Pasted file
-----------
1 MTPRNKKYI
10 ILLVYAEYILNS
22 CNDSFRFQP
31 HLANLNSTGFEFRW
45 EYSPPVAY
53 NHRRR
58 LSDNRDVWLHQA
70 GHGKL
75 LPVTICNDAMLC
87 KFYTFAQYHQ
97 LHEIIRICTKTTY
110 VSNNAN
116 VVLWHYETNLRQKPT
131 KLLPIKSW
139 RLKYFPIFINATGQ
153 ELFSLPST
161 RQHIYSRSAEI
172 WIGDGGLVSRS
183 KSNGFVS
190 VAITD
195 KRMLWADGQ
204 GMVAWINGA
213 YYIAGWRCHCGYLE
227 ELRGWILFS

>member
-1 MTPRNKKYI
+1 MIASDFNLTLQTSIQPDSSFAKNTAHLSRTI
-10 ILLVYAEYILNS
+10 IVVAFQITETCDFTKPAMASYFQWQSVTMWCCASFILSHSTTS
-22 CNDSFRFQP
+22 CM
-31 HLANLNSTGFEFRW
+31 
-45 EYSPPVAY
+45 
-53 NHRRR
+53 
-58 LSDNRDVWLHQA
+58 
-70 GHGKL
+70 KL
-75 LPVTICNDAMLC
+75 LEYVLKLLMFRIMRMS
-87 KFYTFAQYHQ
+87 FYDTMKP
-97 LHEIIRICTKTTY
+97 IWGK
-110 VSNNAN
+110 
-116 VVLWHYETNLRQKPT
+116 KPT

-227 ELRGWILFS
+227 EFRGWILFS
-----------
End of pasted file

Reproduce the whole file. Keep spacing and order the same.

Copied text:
1 MTPRNKKYI
10 ILLVYAEYILNS
22 CNDSFRFQP
31 HLANLNSTGFEFRW
45 EYSPPVAY
53 NHRRR
58 LSDNRDVWLHQA
70 GHGKL
75 LPVTICNDAMLC
87 KFYTFAQYHQ
97 LHEIIRICTKTTY
110 VSNNAN
116 VVLWHYETNLRQKPT
131 KLLPIKSW
139 RLKYFPIFINATGQ
153 ELFSLPST
161 RQHIYSRSAEI
172 WIGDGGLVSRS
183 KSNGFVS
190 VAITD
195 KRMLWADGQ
204 GMVAWINGA
213 YYIAGWRCHCGYLE
227 ELRGWILFS

>member
-1 MTPRNKKYI
+1 MIASDFNLTLQTSIQPDSSFAKNTAHLSRTI
-10 ILLVYAEYILNS
+10 IVVAFQITETCDFTKPAMASYFQWQSVTMWCCASFILSHSTTS
-22 CNDSFRFQP
+22 CM
-31 HLANLNSTGFEFRW
+31 
-45 EYSPPVAY
+45 
-53 NHRRR
+53 
-58 LSDNRDVWLHQA
+58 
-70 GHGKL
+70 KL
-75 LPVTICNDAMLC
+75 LEYVLKLLMFRIMRMS
-87 KFYTFAQYHQ
+87 FYDTMKP
-97 LHEIIRICTKTTY
+97 IWGK
-110 VSNNAN
+110 
-116 VVLWHYETNLRQKPT
+116 KPT

-227 ELRGWILFS
+227 EFRGWILFS